If you’re an eager young unshackled professional who is actively interested in seeing new places and wants to prioritize career over other factors that influence residence, then yeah, it could actually be a sign of a good fit.

      …Mostly I’m thinking it’s an exploitative angle though.

  • I live in Dubbo, it is a good place if a bit hot at the moment. Big enough to have all the mod cons but small enough it isn’t a pain to try to get anywhere.

  • No. I applied for this job because I was told it would be in Alice Springs. Not freaking Dubbo.

  • response: why would you have your operations in dubbo knowing no one would fucking move there?

    • Steveo – as a resident of Dubbo, I would be delighted that someone with your level of ignorance would decline the job.

  • A couple of years ago, a friend was asked in an interview in Brisbane if he’d want the job if it was in Adelaide. He answered yes. Then he was offered a job, and told him the job was in Adelaide. He turned the offer down.

  • Would you still want to work at Whisper if you knew everyone came to work nude? And we have mandatory cuddle parties every 3rd Tuesday? And we sacrifice one employee at the Christmas party?

  • I live in Dubbo too after living in Melbourne and Sydney as well it’s no different to living in equivalent suburbia unless you’re a regular in the City for pleasure other than work or going to the casino every weekend.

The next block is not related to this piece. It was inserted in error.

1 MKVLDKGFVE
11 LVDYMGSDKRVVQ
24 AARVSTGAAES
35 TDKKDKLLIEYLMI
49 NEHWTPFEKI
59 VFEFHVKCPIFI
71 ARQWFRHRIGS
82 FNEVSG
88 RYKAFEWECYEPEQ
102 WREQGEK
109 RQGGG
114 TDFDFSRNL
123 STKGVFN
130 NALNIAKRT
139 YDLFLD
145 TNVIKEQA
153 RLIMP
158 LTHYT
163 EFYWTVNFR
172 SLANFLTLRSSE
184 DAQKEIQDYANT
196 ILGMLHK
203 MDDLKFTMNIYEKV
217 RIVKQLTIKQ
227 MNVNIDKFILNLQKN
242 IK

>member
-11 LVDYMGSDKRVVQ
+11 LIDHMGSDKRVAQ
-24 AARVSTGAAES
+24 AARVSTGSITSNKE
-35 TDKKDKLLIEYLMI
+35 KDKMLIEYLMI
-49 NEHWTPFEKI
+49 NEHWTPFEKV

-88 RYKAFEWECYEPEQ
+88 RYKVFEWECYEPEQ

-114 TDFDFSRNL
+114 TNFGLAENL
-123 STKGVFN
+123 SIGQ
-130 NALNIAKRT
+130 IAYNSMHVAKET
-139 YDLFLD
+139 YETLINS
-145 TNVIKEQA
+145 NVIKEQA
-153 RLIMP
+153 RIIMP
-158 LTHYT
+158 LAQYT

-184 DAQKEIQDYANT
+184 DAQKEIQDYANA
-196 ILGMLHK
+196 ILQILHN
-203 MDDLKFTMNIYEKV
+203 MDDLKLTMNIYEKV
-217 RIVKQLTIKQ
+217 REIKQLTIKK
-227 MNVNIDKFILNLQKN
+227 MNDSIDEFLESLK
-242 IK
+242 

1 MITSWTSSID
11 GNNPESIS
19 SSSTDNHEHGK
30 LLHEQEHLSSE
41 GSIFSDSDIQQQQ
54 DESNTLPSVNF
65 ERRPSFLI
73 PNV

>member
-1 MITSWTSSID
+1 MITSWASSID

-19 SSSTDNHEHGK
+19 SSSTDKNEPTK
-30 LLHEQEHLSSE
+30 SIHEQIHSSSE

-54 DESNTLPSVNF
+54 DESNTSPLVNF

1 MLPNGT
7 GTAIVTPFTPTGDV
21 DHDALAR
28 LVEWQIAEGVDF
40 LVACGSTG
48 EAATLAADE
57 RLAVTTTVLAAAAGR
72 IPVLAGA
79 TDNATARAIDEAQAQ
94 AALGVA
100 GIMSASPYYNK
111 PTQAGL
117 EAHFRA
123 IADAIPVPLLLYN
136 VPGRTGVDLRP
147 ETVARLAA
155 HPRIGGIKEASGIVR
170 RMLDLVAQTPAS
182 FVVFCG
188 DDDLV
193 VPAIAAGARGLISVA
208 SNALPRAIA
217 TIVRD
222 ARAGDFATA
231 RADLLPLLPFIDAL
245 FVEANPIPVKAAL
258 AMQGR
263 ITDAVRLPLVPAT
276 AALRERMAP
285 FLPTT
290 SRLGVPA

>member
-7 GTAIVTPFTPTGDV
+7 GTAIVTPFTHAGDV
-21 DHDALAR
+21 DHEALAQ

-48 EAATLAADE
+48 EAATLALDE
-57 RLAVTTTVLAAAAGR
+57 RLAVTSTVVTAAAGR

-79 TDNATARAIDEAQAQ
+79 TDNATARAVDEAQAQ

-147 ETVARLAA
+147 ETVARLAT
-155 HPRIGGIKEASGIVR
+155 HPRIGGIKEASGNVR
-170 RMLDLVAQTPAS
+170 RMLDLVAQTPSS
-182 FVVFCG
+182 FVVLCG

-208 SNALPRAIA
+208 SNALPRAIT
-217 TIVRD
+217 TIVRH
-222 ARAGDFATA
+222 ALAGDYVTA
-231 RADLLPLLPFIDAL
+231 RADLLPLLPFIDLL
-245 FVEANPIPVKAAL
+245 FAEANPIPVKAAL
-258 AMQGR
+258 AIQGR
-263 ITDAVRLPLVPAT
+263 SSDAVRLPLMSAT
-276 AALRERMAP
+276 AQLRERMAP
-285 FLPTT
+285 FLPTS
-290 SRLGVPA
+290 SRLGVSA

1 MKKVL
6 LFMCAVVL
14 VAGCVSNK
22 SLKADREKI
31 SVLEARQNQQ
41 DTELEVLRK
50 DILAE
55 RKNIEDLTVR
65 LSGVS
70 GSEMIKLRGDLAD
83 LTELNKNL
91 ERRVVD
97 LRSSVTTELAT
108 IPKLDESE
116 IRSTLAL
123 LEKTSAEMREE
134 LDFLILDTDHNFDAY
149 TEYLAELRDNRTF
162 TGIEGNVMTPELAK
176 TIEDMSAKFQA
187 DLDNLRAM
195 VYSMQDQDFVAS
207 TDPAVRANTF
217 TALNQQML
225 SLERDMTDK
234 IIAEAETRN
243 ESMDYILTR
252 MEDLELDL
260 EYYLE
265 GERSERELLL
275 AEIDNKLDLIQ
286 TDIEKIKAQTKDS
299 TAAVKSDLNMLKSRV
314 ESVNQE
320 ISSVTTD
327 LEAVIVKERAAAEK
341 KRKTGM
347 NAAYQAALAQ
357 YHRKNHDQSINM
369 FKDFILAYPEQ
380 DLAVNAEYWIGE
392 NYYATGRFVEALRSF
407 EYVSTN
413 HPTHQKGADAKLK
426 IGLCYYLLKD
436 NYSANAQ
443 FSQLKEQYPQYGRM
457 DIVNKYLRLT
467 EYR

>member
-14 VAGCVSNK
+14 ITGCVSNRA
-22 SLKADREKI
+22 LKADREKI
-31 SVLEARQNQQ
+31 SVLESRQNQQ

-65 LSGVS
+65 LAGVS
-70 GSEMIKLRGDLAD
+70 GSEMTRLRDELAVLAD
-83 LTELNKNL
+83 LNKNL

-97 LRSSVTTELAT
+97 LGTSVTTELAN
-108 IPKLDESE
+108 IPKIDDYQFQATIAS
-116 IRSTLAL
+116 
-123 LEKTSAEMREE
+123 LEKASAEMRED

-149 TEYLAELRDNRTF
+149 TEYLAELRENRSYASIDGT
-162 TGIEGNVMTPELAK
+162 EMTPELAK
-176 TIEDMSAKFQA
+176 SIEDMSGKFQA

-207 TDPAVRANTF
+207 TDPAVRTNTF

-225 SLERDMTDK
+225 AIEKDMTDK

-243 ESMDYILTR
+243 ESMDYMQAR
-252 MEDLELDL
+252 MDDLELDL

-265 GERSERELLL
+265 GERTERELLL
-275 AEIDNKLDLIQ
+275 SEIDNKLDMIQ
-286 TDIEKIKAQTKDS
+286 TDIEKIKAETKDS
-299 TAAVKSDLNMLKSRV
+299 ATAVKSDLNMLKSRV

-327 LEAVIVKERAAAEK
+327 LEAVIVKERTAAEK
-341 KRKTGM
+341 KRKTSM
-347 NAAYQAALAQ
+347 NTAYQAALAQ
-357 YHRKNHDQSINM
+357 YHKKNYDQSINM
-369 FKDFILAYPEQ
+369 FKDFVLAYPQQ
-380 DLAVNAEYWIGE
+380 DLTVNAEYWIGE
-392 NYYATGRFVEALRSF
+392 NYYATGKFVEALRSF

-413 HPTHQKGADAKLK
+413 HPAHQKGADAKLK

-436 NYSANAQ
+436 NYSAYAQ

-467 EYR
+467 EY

• I don’t think its a fair analogy for Australia. Since Ohio is a state and Dubbo is a regional town. In addition Ohio has 5 International Airports and 4 Commercial ones. Dubbo has one which has flights to two destinations: Sydney and Broken Hill. A better parallel would be Tasmania IMHO

  • It’s a great question to sort out who’s lying. If you answer “yes”, you’re lying.

    In reality I would be more diplomatic and respond with something like: My family and focus is in Brisbane at the moment and I’m excited at the prospect of working here at this company and being based in Brisbane. That was why I went for this job. So while Dubbo is quite lovely – my wife and I travelled through there on holiday a couple of years ago – I would prefer to stay in Brisbane.

    At least this will tell the prospective employer more about you than a yes or no answer.

    • It would depend what they’re offering. For a six figure salary, yeah Id move to Dubbo. For $50k, not a chance.

      Same logic as all those people doing a couple of years at the mines – it may suck, but they walk away with a good pile of cash at the end.

  • I would ask: if I wasn’t willing to move to Dubbo, would you risk hiring someone with inferior skills just because they would.

    Do you want someone good, or do you want someone in Dubbo?

    No offence to anyone in Dubbo, of course, but clearly the interviewer is not looking for the best candidate

  • This yet another of those typical “killer” questions which prove to me yet again that HR is really mostly a “nothing” job, and because of this, proponents of it seem to feel that they have to constantly justify their positions with pseudo-psychology, to make what they do seem much more complicated than it really is.

    If you ask this, you’re really just pissing people off.

  • I live near Dubbo (<100km) and I wouldn’t move to Dubbo for a job. six figures or not. It would need to be like 6.5 figures to get me to Dubbo.

  • I don’t understand the hate for these questions. If the interview is full of them fair enough, but there’s nothing wrong with one or two out there questions to get a feel for the personality.